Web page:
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The American Anthropological Association announced on Monday that it will be converting the journal Cultural Anthropology to an open-access format, accessible free of charge to anyone, as of January 2014. In addition to current material, the new format will also provide a 10-year backlog. Cultural Anthropology is the journal of the Society for Cultural Anthropology, a section of the AAA.

The announcement reflects something of a shift for the association. Some members of the association have in the past urged it to embrace the open-access movement, criticizing the subscription-based model used by the association's journals.

Leaders of the association said that they have been looking for ways to experiment with new models of publishing. “It started back in August 2012 when the association invited [idea submissions for] journal publishing models” from the association’s various sections, said Edward Liebow, the association's executive director, in a telephone press conference Monday afternoon. Of these submissions, the Society for Cultural Anthropology’s idea -- to convert to open access -- won out.

“AAA really welcomes this opportunity for our journals to experiment with a variety of new approaches,” Liebow said. “We’re committed to preserving the diversity of perspectives among the anthropologists who publish with us and making the findings of our work accessible and discoverable.”

Duke University’s Charles Piot, who serves as Cultural Anthropology’s editor, said that for this particular field, the move was unprecedented. “I don’t know of any other [open-access journals] in the interpretive social sciences; there’s certainly a lot of [open-access] science journals out there,” Piot said. “The sciences are in the lead on this … but in anthropology there’s nothing out there.”

The journal is drawing attention to its financial needs even as it embraces open access. The press release announcing the change asks that those who currently have paid access to the journal to continue to access content via the Anthrosource portal, for which college and university libraries pay.  "The statistics these downloads generate continue to play an important part in the allocation of revenue, including to Cultural Anthropology, and thus help subsidize this new publishing venture," said SCA president Brad Weiss.

On Twitter, many anthropologists posted their pleasure that an association journal was making the move.

Patricia Galloway, an associate professor of archival enterprise and digital asset management at the University of Texas at Austin, said that having both paid-access and open-access formats for the same content could be problematic; she said via e-mail that asking that some readers continue to pay for access  "is not the world's best research design to discover whether [Society for Cultural Anthropology] members are willing to pay for the rest of the world to have free access, but I guess it will have to do.” Galloway was similarly critical of the AAA’s decision in 2008 to provide open access to another of their journals, American Anthropology, but only to material that was 35 years old.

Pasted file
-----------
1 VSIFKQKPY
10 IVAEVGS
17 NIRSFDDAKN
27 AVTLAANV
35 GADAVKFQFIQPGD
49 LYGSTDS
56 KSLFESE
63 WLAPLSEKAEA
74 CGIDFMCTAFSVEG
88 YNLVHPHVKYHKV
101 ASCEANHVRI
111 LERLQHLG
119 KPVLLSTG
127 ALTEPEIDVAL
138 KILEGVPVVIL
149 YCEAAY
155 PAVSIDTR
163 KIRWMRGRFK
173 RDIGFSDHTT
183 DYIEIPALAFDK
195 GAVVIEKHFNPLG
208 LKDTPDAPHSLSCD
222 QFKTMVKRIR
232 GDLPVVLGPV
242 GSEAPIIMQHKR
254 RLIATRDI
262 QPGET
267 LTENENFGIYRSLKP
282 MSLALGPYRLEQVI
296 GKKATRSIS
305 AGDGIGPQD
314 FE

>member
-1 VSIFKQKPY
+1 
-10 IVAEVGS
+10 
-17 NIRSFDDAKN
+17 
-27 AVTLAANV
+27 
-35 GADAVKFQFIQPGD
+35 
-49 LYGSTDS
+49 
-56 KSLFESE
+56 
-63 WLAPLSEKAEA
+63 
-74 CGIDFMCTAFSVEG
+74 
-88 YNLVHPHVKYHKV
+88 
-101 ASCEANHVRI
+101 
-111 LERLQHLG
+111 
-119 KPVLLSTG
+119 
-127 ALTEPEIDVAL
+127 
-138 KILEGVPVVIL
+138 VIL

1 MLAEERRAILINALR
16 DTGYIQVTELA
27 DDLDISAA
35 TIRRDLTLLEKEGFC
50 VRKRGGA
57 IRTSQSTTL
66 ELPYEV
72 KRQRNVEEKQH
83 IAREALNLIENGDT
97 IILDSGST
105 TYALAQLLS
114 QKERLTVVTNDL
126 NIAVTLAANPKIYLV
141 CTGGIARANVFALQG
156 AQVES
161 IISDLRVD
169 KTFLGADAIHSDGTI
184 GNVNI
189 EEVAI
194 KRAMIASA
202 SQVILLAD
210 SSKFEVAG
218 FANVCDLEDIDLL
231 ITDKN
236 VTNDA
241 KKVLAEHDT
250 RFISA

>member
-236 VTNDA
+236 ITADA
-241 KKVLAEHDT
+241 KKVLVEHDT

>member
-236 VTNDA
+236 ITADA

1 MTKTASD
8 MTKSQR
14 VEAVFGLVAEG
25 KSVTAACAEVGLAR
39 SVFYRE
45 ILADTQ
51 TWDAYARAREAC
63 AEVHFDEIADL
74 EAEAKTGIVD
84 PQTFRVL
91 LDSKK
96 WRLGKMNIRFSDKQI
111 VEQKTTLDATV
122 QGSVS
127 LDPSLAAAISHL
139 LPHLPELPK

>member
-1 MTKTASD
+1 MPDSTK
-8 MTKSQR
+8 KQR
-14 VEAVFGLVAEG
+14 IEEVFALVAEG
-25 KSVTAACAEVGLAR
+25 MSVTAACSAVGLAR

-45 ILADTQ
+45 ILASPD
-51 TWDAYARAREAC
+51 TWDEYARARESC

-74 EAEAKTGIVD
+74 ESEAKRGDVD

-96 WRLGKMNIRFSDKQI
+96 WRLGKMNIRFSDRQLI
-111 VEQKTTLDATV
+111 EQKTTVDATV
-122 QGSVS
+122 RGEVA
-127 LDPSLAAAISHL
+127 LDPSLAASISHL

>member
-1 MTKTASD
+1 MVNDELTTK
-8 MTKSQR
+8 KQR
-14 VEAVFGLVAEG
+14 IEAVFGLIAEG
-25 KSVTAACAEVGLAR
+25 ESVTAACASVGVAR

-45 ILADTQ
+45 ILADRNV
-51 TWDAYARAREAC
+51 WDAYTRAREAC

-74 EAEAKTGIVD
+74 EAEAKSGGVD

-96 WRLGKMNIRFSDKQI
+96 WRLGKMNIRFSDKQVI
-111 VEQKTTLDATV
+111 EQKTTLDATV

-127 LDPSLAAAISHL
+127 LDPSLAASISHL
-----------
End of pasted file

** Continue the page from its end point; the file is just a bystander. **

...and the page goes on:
The association declined to release specifics about the budget for the journal. But Liebow said via e-mail that "only about half of our publications program costs are covered by subscription revenues....  The rest of these costs are covered by a portion of membership fees. The agreement with our publishing partner, Wiley-Blackwell, affords us the opportunity to make this investment, as well as the many other steps that we have taken in recent years to ensure that our content is accessible, discoverable, and persistently archived."

Liebow noted that added that converting Cultural Anthropology to open access builds on similar efforts by the association to expand access to its publications. “We provide free access to our publications to a variety of historically black colleges and universities [and] tribal colleges,” Liebow said. In addition, “[w]e have opened up the author rights and permissions and we are also subsidizing a non-AAA journal for anthropologists who are not affiliated with university libraries.”



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